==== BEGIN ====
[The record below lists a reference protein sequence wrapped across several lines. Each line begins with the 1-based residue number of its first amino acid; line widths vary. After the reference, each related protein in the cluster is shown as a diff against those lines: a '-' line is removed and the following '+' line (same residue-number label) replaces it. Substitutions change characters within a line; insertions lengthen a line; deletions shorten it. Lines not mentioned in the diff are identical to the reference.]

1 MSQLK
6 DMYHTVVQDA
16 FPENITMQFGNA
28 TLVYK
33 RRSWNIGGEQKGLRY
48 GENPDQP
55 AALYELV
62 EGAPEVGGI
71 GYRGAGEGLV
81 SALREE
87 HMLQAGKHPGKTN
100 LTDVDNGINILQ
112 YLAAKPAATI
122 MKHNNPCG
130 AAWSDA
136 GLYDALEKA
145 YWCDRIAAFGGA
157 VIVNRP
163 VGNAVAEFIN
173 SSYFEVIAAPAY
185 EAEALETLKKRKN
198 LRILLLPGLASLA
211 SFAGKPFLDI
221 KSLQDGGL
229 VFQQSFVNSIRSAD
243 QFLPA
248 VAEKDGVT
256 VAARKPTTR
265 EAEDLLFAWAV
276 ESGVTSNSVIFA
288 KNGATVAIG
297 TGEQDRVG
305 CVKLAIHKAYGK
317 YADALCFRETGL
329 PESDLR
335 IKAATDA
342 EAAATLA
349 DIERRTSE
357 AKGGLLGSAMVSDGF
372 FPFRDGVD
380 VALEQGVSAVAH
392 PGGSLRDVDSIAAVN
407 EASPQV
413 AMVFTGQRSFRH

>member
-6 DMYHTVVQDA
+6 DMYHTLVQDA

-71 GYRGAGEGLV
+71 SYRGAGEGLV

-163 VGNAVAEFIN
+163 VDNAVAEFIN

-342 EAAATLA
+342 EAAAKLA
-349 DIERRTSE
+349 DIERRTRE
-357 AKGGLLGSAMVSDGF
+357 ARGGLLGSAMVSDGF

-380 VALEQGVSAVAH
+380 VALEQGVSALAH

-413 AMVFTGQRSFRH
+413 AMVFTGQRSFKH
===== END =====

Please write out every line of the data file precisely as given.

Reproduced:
[The record below lists a reference protein sequence wrapped across several lines. Each line begins with the 1-based residue number of its first amino acid; line widths vary. After the reference, each related protein in the cluster is shown as a diff against those lines: a '-' line is removed and the following '+' line (same residue-number label) replaces it. Substitutions change characters within a line; insertions lengthen a line; deletions shorten it. Lines not mentioned in the diff are identical to the reference.]

1 MSQLK
6 DMYHTVVQDA
16 FPENITMQFGNA
28 TLVYK
33 RRSWNIGGEQKGLRY
48 GENPDQP
55 AALYELV
62 EGAPEVGGI
71 GYRGAGEGLV
81 SALREE
87 HMLQAGKHPGKTN
100 LTDVDNGINILQ
112 YLAAKPAATI
122 MKHNNPCG
130 AAWSDA
136 GLYDALEKA
145 YWCDRIAAFGGA
157 VIVNRP
163 VGNAVAEFIN
173 SSYFEVIAAPAY
185 EAEALETLKKRKN
198 LRILLLPGLASLA
211 SFAGKPFLDI
221 KSLQDGGL
229 VFQQSFVNSIRSAD
243 QFLPA
248 VAEKDGVT
256 VAARKPTTR
265 EAEDLLFAWAV
276 ESGVTSNSVIFA
288 KNGATVAIG
297 TGEQDRVG
305 CVKLAIHKAYGK
317 YADALCFRETGL
329 PESDLR
335 IKAATDA
342 EAAATLA
349 DIERRTSE
357 AKGGLLGSAMVSDGF
372 FPFRDGVD
380 VALEQGVSAVAH
392 PGGSLRDVDSIAAVN
407 EASPQV
413 AMVFTGQRSFRH

>member
-6 DMYHTVVQDA
+6 DMYHTLVQDA

-71 GYRGAGEGLV
+71 SYRGAGEGLV

-163 VGNAVAEFIN
+163 VDNAVAEFIN

-342 EAAATLA
+342 EAAAKLA
-349 DIERRTSE
+349 DIERRTRE
-357 AKGGLLGSAMVSDGF
+357 ARGGLLGSAMVSDGF

-380 VALEQGVSAVAH
+380 VALEQGVSALAH

-413 AMVFTGQRSFRH
+413 AMVFTGQRSFKH